Carbs Making a Comeback as Part of a Healthy Diet

by Dr. Victor Marchione

You’ve doubtlessly heard the virtues of a low-carb diet tossed around for years.

But contrary to these beliefs, there are two things you need to know: diets that are low in carbohydrates, such as the Atkin’s diet, tend not to have lasting effects and, more importantly, you need carbohydrates as part of a healthy diet.

Carbohydrates contain glucose, one of the essential nutrients your body needs to function. Carbs can be found in foods like bread, pasta, fruit, and starchy vegetables. Bread and pasta are big “offenders” if you’re on a low-carb diet.

Glucose is your body’s main energy source; every tissue and cell in your body, from the brain to your muscles, organs, and central nervous system, need glucose from carbohydrates to function properly. Cutting carbs out of your diet as part of a low-carb diet can seriously affect your health.

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When not in use, glucose from carbohydrates is stored in the liver and muscles. Your body can only store a day-and-a-half’s worth of carbs. That’s why it is important for you to eat foods with carbohydrates in them every day, contrary what a low-carb diet may tell you.

Foods that contain carbohydrates are also often high in fiber, which helps with intestinal health. Being on a low-carb diet can reduce your concentration—not something you want if your job requires your full attention or if you commute to and from work. Despite what you may have heard, carbohydrates actually help you to burn fat more effectively than protein, while also working with protein to repair muscles and stimulate growth.

Now, there are foods that contain “unhealthy” carbohydrates, or some simple carbohydrates. These are processed foods, such as table sugar, sodas, candies, syrups, jams, and jellies. There are, however, simple carbohydrates that are healthy, which are found in fruits, milk, and dairy products.

Complex carbohydrates are the type of carbs you should try to eat plenty of. They are high in fiber, vitamins, and minerals. Complex carbohydrates can be found in foods such as whole grains, whole wheat bread and pasta, whole grain bread, oatmeal, and starchy vegetables, such as potatoes, corn, beans, lentils, and peas. Your diet should include a mix of healthy simple and complex carbohydrates.

Carbohydrates should make up 45%–65% of your diet, or roughly 225–325 grams per day. To find out how many carbohydrates your food contains, look at the packaging and plan your diet according to these guidelines.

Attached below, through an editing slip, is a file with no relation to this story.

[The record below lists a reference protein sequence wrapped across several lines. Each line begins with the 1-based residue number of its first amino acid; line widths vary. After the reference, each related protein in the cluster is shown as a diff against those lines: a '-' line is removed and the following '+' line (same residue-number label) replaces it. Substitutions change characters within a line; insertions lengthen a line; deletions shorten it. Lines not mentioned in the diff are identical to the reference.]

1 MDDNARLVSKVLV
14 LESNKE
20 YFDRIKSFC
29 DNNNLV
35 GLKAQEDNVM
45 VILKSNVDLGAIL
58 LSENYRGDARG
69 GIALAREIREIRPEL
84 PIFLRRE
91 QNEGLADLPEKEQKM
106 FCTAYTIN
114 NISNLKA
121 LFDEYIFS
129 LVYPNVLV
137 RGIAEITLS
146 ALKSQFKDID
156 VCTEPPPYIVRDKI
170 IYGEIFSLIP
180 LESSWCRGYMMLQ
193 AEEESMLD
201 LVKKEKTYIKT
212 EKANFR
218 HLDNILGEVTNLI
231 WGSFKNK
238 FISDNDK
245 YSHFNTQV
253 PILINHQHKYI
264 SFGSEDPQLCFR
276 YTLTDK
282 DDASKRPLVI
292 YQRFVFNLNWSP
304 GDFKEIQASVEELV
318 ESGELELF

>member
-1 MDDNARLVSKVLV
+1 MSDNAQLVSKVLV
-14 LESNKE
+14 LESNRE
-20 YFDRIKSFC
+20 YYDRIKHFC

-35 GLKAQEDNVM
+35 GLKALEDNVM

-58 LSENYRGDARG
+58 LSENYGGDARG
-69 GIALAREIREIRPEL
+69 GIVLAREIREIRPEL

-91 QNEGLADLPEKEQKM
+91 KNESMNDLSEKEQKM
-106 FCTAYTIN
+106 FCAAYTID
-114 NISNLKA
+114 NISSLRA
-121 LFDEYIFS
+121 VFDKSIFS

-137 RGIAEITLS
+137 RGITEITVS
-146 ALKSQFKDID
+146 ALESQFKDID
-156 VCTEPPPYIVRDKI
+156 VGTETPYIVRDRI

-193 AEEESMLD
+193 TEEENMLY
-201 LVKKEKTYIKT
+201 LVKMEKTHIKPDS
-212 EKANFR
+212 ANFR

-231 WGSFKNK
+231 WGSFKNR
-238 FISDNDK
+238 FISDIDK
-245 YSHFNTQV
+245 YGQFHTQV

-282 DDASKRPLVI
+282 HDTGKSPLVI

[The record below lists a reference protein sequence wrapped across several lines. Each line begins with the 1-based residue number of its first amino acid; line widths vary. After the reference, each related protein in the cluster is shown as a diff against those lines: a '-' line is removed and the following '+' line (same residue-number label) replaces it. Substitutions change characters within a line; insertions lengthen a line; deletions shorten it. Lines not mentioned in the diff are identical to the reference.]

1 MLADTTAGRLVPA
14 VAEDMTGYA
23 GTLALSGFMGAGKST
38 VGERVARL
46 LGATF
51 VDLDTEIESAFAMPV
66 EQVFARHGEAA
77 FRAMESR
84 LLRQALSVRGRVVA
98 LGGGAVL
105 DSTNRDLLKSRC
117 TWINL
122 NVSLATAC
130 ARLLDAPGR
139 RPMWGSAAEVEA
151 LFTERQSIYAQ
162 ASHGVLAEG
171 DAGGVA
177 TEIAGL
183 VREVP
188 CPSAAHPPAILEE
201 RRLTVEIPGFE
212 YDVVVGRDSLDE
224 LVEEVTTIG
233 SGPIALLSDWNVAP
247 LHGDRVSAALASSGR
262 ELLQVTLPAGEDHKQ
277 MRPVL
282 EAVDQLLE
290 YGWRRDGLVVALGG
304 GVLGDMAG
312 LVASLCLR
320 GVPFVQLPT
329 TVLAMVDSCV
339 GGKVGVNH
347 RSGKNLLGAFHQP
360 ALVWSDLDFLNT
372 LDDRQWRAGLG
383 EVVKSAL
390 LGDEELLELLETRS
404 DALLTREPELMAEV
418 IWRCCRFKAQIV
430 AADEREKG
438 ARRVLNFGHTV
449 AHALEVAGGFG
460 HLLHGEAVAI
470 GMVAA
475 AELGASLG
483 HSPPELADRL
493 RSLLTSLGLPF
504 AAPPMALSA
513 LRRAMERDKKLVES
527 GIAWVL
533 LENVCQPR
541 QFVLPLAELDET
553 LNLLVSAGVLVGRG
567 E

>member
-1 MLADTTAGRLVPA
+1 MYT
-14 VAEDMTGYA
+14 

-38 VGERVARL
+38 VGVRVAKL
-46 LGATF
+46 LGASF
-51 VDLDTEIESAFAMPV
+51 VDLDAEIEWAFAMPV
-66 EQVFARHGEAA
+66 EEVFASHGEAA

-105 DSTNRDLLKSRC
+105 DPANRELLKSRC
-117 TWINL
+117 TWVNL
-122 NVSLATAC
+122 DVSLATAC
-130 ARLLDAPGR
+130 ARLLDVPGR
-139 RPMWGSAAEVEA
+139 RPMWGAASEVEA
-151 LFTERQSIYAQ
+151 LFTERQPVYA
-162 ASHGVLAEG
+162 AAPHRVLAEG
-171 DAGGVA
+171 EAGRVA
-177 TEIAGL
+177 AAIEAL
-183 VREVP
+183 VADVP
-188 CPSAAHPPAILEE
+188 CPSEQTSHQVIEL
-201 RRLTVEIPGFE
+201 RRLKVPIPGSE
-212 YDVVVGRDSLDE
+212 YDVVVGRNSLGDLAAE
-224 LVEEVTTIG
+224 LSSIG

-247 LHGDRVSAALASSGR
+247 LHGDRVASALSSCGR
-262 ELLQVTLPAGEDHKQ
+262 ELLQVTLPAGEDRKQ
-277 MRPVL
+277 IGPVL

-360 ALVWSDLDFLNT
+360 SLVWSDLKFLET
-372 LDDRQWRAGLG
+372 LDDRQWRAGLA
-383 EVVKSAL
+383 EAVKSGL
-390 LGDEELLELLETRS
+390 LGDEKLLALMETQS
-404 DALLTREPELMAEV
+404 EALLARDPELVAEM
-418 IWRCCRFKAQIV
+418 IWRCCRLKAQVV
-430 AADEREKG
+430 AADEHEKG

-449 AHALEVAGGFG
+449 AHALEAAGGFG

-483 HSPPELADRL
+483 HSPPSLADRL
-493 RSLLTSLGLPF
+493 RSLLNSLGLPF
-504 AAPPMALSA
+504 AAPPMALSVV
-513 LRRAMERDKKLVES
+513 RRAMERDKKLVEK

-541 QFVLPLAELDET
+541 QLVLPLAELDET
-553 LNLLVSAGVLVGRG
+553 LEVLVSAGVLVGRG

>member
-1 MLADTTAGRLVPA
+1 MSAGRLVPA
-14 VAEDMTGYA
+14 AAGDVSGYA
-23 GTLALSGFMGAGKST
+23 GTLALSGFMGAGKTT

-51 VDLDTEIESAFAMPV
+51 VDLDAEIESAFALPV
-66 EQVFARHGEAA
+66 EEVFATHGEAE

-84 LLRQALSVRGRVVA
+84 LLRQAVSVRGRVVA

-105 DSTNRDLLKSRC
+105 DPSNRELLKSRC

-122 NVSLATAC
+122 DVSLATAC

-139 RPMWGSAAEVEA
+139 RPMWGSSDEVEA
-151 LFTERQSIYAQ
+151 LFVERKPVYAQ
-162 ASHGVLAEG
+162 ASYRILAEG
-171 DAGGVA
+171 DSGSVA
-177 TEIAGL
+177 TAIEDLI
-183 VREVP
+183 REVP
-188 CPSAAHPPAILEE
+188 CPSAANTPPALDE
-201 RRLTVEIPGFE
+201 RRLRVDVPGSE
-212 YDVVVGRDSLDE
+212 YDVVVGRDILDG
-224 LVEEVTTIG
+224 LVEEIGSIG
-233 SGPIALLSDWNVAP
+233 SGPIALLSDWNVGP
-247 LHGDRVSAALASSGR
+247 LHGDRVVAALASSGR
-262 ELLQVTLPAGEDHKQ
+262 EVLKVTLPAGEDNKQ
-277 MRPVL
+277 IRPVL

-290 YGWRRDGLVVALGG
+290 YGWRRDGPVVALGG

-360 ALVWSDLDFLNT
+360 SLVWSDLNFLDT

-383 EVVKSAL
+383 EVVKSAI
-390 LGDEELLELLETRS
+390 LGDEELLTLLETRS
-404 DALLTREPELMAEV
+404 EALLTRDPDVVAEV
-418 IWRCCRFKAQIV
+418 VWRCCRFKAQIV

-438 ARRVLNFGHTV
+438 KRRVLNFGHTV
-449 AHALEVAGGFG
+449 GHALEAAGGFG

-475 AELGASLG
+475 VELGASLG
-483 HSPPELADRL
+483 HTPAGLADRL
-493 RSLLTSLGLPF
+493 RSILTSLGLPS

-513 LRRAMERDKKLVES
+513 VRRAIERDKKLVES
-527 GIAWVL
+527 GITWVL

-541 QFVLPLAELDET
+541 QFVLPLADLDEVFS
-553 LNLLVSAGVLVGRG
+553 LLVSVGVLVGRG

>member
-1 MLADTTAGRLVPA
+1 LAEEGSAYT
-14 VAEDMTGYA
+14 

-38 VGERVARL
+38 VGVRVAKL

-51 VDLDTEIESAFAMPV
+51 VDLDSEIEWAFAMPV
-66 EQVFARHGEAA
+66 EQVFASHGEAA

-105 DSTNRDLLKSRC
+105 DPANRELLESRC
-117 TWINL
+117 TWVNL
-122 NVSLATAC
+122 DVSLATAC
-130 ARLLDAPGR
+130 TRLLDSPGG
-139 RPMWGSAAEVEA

Despite what you may have been told, a low-carb diet has a variety of health risks, such as your body producing excessive ketones, which can lead to bad breath, gas, weakness, nausea, and dizziness. A high number of ketones also forces your kidneys to work harder, while causing your body to go into “starvation mode” (meaning it stores more fat). Another unpleasant side effect of a low-carb diet is constipation due to a lack of fiber.

And the weight loss from a low-carb diet is illusory, mostly due to water loss as the body draws glucose from muscles. A protein-rich diet, one of the tent poles of a low-carb diet, can also lead to gout, a severe form of arthritis.

So as you can see, eliminating carbs from your diet can do a lot more harm than good for both your weight loss goals and your overall health.

Sources for Today’s Article:

This article “Carbs Making a Comeback as Part of a Healthy Diet” was originally published on DoctorsHealthPress, visit their site to access their vast database of articles and the latest information in natural health.

Victor Marchione, MD received his Bachelor of Science Degree in 1973 and his Medical Degree from the University of Messina in 1981. He has been licensed and practicing medicine in New York and New Jersey for over 20 years. Dr. Marchione is a respected leader in the field of smoking cessation and pulmonary medicine. He has been featured on ABC News and World Report, CBS Evening News and the NBC Today Show and is the editor of the popular The Food Doctor newsletter. Dr. Marchione has also served as Principal Investigator in at least a dozen clinical research projects relating to serious ailments such as bronchitis, pneumonia, asthma, and chronic obstructive pulmonary disease (COPD).

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